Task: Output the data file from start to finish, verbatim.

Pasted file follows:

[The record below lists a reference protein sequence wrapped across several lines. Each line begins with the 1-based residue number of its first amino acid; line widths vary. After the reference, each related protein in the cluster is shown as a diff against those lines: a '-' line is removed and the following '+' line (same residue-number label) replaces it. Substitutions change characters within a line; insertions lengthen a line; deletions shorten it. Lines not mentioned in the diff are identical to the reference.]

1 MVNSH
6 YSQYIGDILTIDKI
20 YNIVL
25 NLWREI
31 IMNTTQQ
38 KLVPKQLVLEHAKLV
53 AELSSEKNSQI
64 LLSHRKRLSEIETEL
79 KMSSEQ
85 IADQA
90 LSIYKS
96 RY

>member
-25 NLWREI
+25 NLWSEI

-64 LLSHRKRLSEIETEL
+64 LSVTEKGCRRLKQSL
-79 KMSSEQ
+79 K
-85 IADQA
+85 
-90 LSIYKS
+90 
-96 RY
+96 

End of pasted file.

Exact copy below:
[The record below lists a reference protein sequence wrapped across several lines. Each line begins with the 1-based residue number of its first amino acid; line widths vary. After the reference, each related protein in the cluster is shown as a diff against those lines: a '-' line is removed and the following '+' line (same residue-number label) replaces it. Substitutions change characters within a line; insertions lengthen a line; deletions shorten it. Lines not mentioned in the diff are identical to the reference.]

1 MVNSH
6 YSQYIGDILTIDKI
20 YNIVL
25 NLWREI
31 IMNTTQQ
38 KLVPKQLVLEHAKLV
53 AELSSEKNSQI
64 LLSHRKRLSEIETEL
79 KMSSEQ
85 IADQA
90 LSIYKS
96 RY

>member
-25 NLWREI
+25 NLWSEI

-64 LLSHRKRLSEIETEL
+64 LSVTEKGCRRLKQSL
-79 KMSSEQ
+79 K
-85 IADQA
+85 
-90 LSIYKS
+90 
-96 RY
+96 